You can register online at the Michigan Voter Information Center. You can also register at any of the 131 Secretary of State Offices, the office of your local city or township clerk, the office of your county clerk and other state offices.
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Voters may register in person or by mail up to 14 days prior to an election. You may register to vote at the Office of the City Clerk or any Michigan Secretary of State Branch Office. You may also register to vote by mail.
Voters may also register within 14 days of an election, up to and including Election Day, only through the following:
By law, voters must be 30-day residents of a jurisdiction to be qualified to vote in that jurisdiction.
No, you do not have to register each time. Registration is permanent as long as you continue to live in the city or township where you are registered.
Yes, you must mail a completed voter registration application postmarked on or before 14 days prior to the next election you wish to vote in. If you have never registered to vote in Michigan and choose to mail in your application, you will need to verify your identity by including the following:
All registered voters are eligible to vote via absentee ballot. Ballots may be obtained via postal mail until 5 p.m. the Friday before an election. Ballots may also be requested in person directly at the Office of the City Clerk up until 4 p.m. the Monday before an election - however, any ballots requested the day before the election must be voted immediately at City Hall.
The City Clerk’s Office cannot automatically send ballots to voters. Per Michigan state law, in order to issue an absentee ballot we must have a written request from the voter that is specific for that election.
No. Election law allows for only the registered voter to obtain a ballot. However, you may pick up an application for an absentee ballot for your spouse and you can deliver a voted ballot of any member of your immediate family or any a member of your household.
No - election law specifically states that power of attorney does not apply for voting purposes.
Any voter may ask to be placed on the Permanent Absentee Ballot Application List. Being on the Permanent List means the City Clerk’s Office will send a date-specific absentee ballot application to you prior to every election. In order to get a ballot, a voter on the permanent list must sign and return the absentee ballot application for that election.
Voters must ask to be on the list. The City Clerk’s Office cannot put voters on the permanent list without a request from the voter. You can call the Office at 269-329-4511 or email a request to firstname.lastname@example.org.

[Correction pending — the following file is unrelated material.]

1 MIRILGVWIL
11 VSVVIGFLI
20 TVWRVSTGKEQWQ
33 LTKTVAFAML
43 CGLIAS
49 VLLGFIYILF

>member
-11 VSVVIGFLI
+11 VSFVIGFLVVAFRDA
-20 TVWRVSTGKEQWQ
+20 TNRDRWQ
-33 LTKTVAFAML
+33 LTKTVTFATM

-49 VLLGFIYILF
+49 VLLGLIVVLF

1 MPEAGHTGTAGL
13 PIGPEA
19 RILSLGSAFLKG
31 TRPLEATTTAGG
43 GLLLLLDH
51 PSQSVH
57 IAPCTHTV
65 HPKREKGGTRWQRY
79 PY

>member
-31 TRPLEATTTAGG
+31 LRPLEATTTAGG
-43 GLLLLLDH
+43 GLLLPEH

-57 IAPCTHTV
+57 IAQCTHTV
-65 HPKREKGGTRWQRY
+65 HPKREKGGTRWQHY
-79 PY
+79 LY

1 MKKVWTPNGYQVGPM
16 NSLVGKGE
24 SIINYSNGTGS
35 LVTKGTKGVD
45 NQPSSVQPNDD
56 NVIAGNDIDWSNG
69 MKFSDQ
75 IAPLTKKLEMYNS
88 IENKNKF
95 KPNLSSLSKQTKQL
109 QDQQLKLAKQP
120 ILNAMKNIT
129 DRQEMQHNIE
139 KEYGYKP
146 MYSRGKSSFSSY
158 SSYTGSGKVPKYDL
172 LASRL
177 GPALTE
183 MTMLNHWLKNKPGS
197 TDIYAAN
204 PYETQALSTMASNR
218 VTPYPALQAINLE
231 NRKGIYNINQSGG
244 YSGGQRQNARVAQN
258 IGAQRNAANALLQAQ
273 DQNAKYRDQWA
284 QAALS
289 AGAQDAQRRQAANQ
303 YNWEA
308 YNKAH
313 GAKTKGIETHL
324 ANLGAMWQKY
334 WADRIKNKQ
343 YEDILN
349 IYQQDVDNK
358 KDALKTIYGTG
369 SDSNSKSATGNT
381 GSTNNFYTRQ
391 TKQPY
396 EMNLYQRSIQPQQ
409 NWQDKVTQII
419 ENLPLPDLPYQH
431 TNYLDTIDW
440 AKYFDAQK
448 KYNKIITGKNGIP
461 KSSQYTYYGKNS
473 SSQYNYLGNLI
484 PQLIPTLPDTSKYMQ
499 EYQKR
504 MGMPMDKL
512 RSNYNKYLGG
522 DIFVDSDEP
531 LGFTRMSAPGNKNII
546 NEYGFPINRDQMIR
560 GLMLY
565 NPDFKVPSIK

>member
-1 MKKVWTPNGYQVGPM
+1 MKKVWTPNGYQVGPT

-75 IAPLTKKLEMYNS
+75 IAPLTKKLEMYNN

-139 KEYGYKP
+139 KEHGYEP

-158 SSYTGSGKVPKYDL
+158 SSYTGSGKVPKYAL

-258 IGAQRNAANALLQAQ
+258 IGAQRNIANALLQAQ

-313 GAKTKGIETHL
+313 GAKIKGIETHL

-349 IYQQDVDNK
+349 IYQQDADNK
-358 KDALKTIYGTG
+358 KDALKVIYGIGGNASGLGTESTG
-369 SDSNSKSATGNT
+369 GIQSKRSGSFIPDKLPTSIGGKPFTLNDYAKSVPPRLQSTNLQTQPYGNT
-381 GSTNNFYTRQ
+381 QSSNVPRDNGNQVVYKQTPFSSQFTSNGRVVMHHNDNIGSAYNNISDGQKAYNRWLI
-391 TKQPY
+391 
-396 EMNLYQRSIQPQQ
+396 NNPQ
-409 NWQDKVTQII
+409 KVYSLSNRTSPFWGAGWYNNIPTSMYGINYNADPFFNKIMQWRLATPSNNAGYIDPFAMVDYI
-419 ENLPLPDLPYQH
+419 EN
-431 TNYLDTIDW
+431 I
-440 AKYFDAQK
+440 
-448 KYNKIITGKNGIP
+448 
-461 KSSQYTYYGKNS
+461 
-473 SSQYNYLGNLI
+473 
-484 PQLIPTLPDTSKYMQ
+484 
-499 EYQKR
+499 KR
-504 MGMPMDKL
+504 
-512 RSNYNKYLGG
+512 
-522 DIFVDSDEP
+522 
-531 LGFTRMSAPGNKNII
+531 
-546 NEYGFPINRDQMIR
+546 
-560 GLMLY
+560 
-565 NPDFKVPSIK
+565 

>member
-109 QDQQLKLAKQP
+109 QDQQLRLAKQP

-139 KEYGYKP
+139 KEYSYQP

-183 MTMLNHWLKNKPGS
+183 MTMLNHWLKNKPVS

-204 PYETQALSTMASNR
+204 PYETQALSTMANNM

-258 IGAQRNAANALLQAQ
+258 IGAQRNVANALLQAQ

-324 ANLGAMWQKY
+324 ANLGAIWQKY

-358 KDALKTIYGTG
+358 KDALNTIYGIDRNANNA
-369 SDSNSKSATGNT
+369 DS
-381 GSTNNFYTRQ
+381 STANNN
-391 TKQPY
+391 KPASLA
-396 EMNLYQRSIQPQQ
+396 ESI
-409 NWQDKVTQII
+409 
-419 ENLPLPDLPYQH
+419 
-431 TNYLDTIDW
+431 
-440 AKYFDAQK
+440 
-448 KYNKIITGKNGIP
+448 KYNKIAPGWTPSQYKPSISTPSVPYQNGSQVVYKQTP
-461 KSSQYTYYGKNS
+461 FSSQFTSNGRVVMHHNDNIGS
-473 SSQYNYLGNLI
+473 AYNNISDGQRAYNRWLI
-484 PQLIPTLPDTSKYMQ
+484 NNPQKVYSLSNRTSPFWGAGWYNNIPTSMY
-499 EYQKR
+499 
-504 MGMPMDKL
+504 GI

Being on the permanent list does not guarantee a ballot for every election. Rather, it means that you will automatically receive an application for an absentee ballot. The application must be completed and returned to the Office of the City Clerk prior to receiving a ballot. If you returned a completed application already, your ballot may be in process or your application may have been lost in the mail. Please call the City Clerk's Office to verify at 269-329-4511.
Receiving an absentee ballot application does not obligate the voter to cast an absentee ballot for that election. If a voter receives an absentee ballot application but doesn’t want to vote in that particular election or wants to vote in person on Election Day, they can simply throw the form away (or shred it). If the voter does not return the request form there is no consequence to the voter’s registration status, their ability to vote in person on election day, their ability to request an absentee ballot for future elections, or their place on the permanent list.
To learn more about the tabulators and voter assist terminals used by Kalamazoo County, visit https://www.essvote.com/faqs/.
Signature requirements for mailed ballots allow election officials to verify a mailed ballot has been filled out by the correct voter. Signatures on file are compared with those on the envelope containing mailed ballots. Measures are in place to ensure ballots are as private as those completed at a polling booth. Mailed ballots are typically delivered to and picked up from the post office by two election office staff and transported in a secure container. These ballots are also processed by teams of election staff to ensure the integrity of the counting process.
Transparency is a critical part of election security. Almost all processes and procedures require two or more trained personnel be involved, and these election workers have taken an oath to uphold state election laws and protect election security. Representatives of political parties or candidates, and sometimes even members of the general public, are also allowed to observe and monitor activities throughout the election processes. Election officials also have contingency plans for emergencies like natural disasters and power loss.
Voting equipment is given logic and accuracy tests against a known set of marked ballots to ensure tabulators are counting ballots correctly. Post-election audits also ensure votes are counted correctly and procedures associated with transporting and securing ballots were followed throughout the election process. On election night, there are multiple sources of election results. Election data are reported by local jurisdictions, typically precinct by precinct, and these data are then uploaded to the county and state’s election reporting systems. This distributed system provides an archive of the results in addition to the hard copy, paper ballots in secure storage. If there is a problem with the reporting system, these archived copies can be used as backup.
After Election Day, each election jurisdiction engages in a canvassing process, where the entire election is reviewed. This canvass ensures that the number of voters recorded as having voted coincides with the number of ballots cast.